Turkey increasingly questions U.S. commitments
Turkish officials see the United States squabbling and making grand threats to turn away from Ankara and are losing faith in its ability to follow through on policy commitments, which is likely to push Turkey toward new friends like Russia.
“The inconsistency and deep divisions between the U.S. political establishment and the U.S. administration itself - this is causing confusion and frustration in Turkey,” Ankara-based political analyst Dr. Ali Bakeer told Ahval in a podcast.
In northeast Syria, observers are finding it difficult to know whether the United States is still partnered with the Kurdish-led Syrian Democratic Forces (SDF) and if its mission is to protect the oil, continue the fight against Islamic State (ISIS), or something else entirely.
“We’re in a period of rather great ambiguity about the U.S. mission in Syria,” Blaise Misztal, a fellow at U.S. think tank the Hudson Institute, told Ahval in another podcast. “The situation is very fluid in terms of where the United States is and what it’s doing, so I think this question of what its mission is is not entirely clear.”
U.S. forces have pulled back from the Turkish border, as Trump promised, yet they have yet to clear SDF forces from the area Turkey seeks to control. On Monday, Turkish Foreign Minister Mevlüt Çavuşoğlu said Turkey would launch another offensive if the United States, along with Russia, failed to do what they had vowed.
This would be Turkey’s fourth offensive in Syria in the last few years, following military operations to take Jarablus, Afrin, and the ongoing incursion in northeast Syria. Syria analyst Kyle Orton believes Turkey could slightly expand the area under its control in northeast Syria, but otherwise doubted the Turkish foreign minister.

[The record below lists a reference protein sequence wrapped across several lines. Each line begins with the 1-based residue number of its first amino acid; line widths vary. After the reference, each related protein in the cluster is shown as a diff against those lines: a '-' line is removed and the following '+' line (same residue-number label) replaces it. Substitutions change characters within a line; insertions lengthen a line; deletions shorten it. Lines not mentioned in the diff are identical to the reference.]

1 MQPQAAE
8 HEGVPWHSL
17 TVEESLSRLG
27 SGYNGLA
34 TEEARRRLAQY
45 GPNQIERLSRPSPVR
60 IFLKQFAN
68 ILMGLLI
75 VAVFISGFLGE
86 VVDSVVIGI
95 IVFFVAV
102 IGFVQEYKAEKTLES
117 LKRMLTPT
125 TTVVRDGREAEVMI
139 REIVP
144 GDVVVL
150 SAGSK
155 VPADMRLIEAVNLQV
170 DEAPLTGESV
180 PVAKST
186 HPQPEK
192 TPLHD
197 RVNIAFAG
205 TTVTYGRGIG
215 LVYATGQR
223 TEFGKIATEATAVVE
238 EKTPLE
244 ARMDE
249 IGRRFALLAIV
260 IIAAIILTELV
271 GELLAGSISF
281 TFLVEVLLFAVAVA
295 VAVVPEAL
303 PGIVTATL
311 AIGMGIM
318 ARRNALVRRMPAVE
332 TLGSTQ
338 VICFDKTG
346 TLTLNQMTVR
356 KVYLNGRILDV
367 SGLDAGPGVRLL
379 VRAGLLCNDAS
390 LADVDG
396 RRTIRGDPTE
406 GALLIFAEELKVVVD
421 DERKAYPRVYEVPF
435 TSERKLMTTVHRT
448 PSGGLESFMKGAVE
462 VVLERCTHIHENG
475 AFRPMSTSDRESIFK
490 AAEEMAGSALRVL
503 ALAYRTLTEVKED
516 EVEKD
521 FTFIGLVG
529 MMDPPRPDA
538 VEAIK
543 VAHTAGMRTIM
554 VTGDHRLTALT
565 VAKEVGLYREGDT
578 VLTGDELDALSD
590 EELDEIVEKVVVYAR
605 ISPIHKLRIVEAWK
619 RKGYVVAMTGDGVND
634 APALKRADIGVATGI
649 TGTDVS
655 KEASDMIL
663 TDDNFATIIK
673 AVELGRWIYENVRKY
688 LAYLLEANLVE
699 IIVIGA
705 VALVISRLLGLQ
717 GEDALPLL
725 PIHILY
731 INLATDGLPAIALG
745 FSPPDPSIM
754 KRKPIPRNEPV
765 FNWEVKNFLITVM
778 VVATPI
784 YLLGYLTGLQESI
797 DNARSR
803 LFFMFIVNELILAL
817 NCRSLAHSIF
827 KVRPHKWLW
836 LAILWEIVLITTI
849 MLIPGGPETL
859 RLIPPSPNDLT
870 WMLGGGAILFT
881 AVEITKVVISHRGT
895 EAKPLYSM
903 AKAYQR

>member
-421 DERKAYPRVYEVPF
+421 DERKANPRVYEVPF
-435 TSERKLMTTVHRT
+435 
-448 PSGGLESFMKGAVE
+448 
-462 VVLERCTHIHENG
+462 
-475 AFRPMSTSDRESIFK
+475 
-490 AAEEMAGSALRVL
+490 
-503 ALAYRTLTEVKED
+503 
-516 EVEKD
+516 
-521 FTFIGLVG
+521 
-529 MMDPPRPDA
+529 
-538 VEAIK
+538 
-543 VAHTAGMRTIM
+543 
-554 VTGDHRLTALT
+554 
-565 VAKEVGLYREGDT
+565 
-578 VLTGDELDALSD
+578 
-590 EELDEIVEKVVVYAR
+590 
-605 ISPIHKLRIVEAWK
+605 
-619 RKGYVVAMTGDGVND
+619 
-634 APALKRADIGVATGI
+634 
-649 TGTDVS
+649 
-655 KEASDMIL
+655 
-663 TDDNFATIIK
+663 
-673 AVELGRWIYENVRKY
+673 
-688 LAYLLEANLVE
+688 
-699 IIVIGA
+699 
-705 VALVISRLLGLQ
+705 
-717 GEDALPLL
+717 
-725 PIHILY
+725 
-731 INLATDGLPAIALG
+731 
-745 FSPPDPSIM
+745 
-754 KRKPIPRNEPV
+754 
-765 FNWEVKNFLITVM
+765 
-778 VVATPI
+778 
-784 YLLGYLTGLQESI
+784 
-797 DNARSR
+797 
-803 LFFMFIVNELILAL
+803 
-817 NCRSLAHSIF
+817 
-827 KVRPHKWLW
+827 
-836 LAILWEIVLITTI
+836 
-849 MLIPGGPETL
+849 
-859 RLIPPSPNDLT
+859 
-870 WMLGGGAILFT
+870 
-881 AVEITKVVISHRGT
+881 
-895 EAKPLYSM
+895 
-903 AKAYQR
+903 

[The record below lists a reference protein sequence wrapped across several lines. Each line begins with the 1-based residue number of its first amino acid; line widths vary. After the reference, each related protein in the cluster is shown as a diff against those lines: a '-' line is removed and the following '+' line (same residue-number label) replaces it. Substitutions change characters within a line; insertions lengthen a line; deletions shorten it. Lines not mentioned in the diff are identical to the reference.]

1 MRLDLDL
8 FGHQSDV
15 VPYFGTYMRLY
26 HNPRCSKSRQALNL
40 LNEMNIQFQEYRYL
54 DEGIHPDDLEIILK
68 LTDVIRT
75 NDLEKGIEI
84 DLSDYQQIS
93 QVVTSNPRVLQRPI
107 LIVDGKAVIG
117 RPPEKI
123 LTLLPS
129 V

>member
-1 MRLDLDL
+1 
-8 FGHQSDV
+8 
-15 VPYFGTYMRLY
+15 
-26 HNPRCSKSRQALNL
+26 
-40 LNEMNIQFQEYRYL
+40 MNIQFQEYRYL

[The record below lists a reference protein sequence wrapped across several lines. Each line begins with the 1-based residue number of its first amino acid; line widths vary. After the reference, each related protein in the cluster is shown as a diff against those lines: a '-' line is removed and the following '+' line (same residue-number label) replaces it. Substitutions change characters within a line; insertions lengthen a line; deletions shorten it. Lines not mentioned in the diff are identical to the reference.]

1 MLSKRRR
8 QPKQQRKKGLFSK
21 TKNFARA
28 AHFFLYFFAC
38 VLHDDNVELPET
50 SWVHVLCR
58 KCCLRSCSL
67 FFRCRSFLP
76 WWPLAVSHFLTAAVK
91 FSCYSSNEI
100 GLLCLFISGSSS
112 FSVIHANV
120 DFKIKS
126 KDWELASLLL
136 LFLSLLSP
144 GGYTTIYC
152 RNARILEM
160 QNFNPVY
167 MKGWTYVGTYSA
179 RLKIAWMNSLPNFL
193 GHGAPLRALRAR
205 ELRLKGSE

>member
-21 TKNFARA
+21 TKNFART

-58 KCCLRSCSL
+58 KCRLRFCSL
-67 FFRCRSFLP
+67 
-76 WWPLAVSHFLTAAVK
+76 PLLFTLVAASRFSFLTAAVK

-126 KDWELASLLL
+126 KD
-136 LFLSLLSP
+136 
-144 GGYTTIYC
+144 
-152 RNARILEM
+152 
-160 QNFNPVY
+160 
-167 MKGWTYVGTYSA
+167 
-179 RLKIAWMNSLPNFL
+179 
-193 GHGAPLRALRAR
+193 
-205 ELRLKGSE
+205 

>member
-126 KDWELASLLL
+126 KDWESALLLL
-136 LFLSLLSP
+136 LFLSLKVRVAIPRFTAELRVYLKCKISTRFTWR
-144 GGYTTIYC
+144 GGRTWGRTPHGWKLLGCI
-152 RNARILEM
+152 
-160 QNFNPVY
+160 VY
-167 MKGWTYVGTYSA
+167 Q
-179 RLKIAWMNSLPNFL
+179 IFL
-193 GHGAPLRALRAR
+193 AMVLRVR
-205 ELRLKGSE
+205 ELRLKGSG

“Çavuşoğlu's threat about a fourth incursion seems pretty empty,” he told Ahval. “There just isn't anywhere else to strike.”
Yet Syria ambiguity is just the tip of the iceberg for Ankara. In July, the United States suspended Turkey from its programme to build F-35 fighter jets in response to Ankara’s purchase of Russia’s S-400 missile defences, which Western officials see as a threat to NATO security.
The F-35 suspension, after the United States had agreed to sell Ankara up to 100 F-35 jets and deeply integrated Turkey into the F-35 production process, has made Turkish officials question whether the United States would follow through on other agreements, such as a possible deal for U.S. Patriot surface-to-air missiles.
“Ankara already paid more than $1.5 billion, but still the United States decided to suspend Turkey’s involvement in production and refused to send the jets to Turkey,” said Bakeer. “This is an example of how the U.S. can be not credible in its commitments.”
During the Cold War, the United States placed nuclear weapons at Turkey’s Incirlik airbase to extend its reach and boost its ally’s defences, as part of a nuclear sharing arrangement among NATO allies. Last month, U.S. officials met to discuss plans to pull the nuclear weapons out of Turkey - a move the New York Times said would mark the de facto end of the Turkish-American alliance.
Washington also hopes to sanction Turkey for its S-400 purchase and its Syria offensive, which some analysts have described as ethnic cleansing, while former top U.S. officials, like Columbia University’s David Phillips, have called for removing Turkey from NATO.
“They are taking radical positions - asking to kick Turkey out of NATO, to pull the nuclear warheads, to put sanctions on Turkey - and they don’t look at the serious implications that would result,” said Bakeer, who sees Turkey moving closer to Russia as a negative development for Turkey, the United States and the region.
Yet for Turkish officials that may be the most reasonable response at the movement, as the U.S. reduces its footprint in the region and seems a less trustworthy partner, and Moscow emerges as the new power broker in the Middle East.
Bakeer urged U.S. officials to calm down, think seriously about what they’re doing and take Turkey’s national security interests into consideration, before the relationship goes fully off the rails.
“They have to show credibility and consistency,” said Bakeer, “and the United States is anything but these two things right now.”